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Aristotle: Friendship
  1. The Form of Politics: Aristotle and Plato on Friendship. By John von Heyking. Pp. Xvi, 240, Montreal, McGill‐Queen’s University Press, 2016, £23.99. [REVIEW]Luke Penkett - 2020 - Heythrop Journal 61 (1):147-148.
  2. Parents and Children as Friends.Kristján Kristjánsson - 2006 - Journal of Social Philosophy 37 (2):250-265.
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  3. On the Normative Consequences of Virtue and Utility Friendships in Aristotle.Daniel Simão Nascimento - 2017 - Revista Latinoamericana de Filosofia 43 (2):263-284.
    In this article, I use the expanded hohfeldian model presented by Wenar to argue that, according to Aristotle's theory of friendship, every bond of friendship that is based on utility or virtue creates duties and hohfeldian incidents between those who are friends. In section 1, I provide a quick presentation of Hohfeld's work and of Wenar's hohfeldian model. In section 2, I present my thesis about the creation of certain hohfeldian incidents and certain duties in virtue and utility friendships as (...)
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  4. What is Friendship?Uri D. Leibowitz - 2018 - Disputatio 10 (49):97-117.
    The paper identifies a distinctive feature of friendship. Friendship, it is argued, is a relationship between two people in which each participant values the other and successfully communicates this fact to the other. This feature of friendship, it is claimed, explains why friendship plays a key role in human happiness, why it is praised by philosophers, poets, and novelists, and why we all seek friends. Although the characterization of friendship proposed here differs from other views in the literature, it is (...)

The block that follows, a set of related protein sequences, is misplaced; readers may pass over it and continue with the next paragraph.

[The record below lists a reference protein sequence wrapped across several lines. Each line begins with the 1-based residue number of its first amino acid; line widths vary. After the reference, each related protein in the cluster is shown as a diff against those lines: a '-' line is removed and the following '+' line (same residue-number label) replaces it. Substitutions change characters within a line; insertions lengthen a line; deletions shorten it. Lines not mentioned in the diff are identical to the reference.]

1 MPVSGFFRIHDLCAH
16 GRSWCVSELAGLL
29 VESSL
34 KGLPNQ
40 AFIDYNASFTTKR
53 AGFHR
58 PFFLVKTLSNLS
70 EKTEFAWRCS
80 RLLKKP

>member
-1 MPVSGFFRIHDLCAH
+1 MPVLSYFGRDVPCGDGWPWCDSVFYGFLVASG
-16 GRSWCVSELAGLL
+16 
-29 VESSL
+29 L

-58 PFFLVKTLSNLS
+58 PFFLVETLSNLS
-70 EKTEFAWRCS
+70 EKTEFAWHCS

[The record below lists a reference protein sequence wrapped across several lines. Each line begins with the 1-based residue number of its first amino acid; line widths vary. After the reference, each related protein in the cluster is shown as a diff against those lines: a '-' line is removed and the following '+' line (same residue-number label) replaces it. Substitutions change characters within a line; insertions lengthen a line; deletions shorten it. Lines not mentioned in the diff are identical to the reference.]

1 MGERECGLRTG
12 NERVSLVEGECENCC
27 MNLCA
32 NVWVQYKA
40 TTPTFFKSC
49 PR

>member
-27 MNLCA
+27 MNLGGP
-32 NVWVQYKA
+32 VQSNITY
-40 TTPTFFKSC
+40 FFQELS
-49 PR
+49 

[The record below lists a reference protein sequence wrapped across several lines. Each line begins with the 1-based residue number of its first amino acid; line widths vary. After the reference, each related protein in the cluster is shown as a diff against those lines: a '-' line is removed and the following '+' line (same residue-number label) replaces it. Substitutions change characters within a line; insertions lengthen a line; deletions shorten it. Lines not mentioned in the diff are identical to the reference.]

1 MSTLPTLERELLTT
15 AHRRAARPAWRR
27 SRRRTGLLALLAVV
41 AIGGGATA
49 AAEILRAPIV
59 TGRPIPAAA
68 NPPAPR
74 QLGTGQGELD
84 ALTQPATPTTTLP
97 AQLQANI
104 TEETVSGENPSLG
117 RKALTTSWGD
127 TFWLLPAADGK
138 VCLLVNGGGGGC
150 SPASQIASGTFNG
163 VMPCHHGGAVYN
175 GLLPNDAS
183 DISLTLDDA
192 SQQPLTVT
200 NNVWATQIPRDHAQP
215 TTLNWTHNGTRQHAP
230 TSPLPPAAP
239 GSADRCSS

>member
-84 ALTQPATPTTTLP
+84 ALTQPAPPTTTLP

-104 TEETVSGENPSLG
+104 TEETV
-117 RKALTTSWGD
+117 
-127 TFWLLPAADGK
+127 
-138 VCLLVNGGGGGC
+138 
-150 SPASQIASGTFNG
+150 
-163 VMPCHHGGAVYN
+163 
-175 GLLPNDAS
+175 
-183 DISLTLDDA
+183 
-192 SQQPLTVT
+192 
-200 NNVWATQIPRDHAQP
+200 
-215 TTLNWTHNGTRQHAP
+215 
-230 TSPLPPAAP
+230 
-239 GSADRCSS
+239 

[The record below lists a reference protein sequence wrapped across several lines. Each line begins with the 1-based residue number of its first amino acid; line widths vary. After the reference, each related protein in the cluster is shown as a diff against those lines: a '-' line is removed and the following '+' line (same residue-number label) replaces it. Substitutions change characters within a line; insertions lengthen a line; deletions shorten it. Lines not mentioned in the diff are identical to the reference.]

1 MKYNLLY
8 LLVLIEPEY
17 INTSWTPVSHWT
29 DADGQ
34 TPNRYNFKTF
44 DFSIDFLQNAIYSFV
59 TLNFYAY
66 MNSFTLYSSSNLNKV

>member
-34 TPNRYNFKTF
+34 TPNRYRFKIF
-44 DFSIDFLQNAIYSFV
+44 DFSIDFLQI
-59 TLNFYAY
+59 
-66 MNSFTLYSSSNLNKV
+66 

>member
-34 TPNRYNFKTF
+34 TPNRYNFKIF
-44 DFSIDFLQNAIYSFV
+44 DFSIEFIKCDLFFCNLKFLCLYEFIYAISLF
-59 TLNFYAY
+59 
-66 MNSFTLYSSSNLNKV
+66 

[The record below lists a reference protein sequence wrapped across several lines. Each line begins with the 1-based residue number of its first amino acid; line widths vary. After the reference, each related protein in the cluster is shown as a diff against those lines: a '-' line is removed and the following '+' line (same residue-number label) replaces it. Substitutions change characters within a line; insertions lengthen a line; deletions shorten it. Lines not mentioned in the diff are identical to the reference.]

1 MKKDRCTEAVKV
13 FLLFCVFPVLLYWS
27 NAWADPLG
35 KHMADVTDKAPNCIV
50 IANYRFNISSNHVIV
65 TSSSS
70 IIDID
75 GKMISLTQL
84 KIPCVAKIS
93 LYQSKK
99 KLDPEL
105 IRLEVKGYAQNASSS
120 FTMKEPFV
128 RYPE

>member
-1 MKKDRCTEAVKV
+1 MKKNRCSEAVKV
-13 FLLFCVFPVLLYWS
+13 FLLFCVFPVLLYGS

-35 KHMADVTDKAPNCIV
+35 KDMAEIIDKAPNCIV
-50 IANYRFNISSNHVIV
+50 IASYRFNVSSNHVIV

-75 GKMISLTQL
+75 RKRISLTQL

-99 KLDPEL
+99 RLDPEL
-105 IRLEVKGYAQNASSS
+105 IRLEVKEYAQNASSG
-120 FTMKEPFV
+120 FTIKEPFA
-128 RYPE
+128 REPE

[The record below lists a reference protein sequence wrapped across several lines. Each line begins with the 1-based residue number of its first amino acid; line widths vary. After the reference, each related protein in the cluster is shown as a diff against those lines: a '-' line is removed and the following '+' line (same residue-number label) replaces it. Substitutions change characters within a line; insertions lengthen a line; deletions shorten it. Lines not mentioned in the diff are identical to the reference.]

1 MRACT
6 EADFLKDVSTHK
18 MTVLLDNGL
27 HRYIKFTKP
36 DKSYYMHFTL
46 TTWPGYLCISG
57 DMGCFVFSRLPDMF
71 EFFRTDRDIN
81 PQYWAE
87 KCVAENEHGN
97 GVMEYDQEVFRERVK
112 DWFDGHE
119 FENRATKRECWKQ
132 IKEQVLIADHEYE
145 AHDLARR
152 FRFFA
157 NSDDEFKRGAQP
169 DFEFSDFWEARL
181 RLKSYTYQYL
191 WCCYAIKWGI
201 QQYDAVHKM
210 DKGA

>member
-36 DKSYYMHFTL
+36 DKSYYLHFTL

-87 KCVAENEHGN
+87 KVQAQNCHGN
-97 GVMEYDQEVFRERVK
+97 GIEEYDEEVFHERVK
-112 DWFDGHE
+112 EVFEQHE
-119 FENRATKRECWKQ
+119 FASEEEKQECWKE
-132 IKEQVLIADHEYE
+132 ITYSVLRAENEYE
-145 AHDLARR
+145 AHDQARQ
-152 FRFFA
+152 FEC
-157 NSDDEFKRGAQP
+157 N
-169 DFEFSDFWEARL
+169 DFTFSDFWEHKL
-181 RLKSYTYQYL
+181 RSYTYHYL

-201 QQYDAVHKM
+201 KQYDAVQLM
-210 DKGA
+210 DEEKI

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  5. Lei, amizade e participação política em Aristóteles após o biological turn: Reflexões preliminares sobre um novo paradigma hermenêutico.Daniel Simão Nascimento - 2015 - Archai: Revista de Estudos Sobre as Origens Do Pensamento Ocidental 15:59-70.
    Este artigo tem quatro objetivos. O primeiro deles é mostrar que dois debates contemporâneos de grande importância para a filosofia política aristotélica – a saber, o debate acerca do laço que liga ou deve ligar os cidadãos de uma comunidade política e o debate acerca da importância da participação política no que diz respeito ao alcance da felicidade – devem ser compreendidos em conjunto com o mo- vimento hermenêutico que chamamos hoje de biological turn. Como veremos, a maneira como respondemos (...)
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  6. Narrative Constitution of Friendship.Christopher Moore & Samuel Frederick - 2017 - Dialogue 56 (1):111-130.
    We argue that friendship is constituted in the practice of narration, not merely identifi ed through psychological or sociological criteria. We show that whether two people have, as Aristotle argues, ‘lived together’ in ‘mutually acknowledged goodwill’ can be determined only through a narrative reconstruction of a shared past. We demonstrate this with a close reading of Thomas Bernhard’s Wittgenstein’s Nephew: A Friendship (1982). We argue that this book provides not only an illustration but also an enactment of the practice of (...)
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  7. My Other Myself: Aristotle and the Value of Friendship.Richard Oxenberg - manuscript
    What constitutes a true human-to-human relationship? What is its importance and value for human life? These are the questions I explore in this talk on Aristotle's philosophy of friendship, originally presented as part of Boston University's Core Curriculum lecture series.
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  8. Freiheit und Freundschaft in Axel Honneths Recht der Freiheit.Philipp Schwind & Sebastian Muders - 2017 - Philosophy and Society 28 (3):454-474.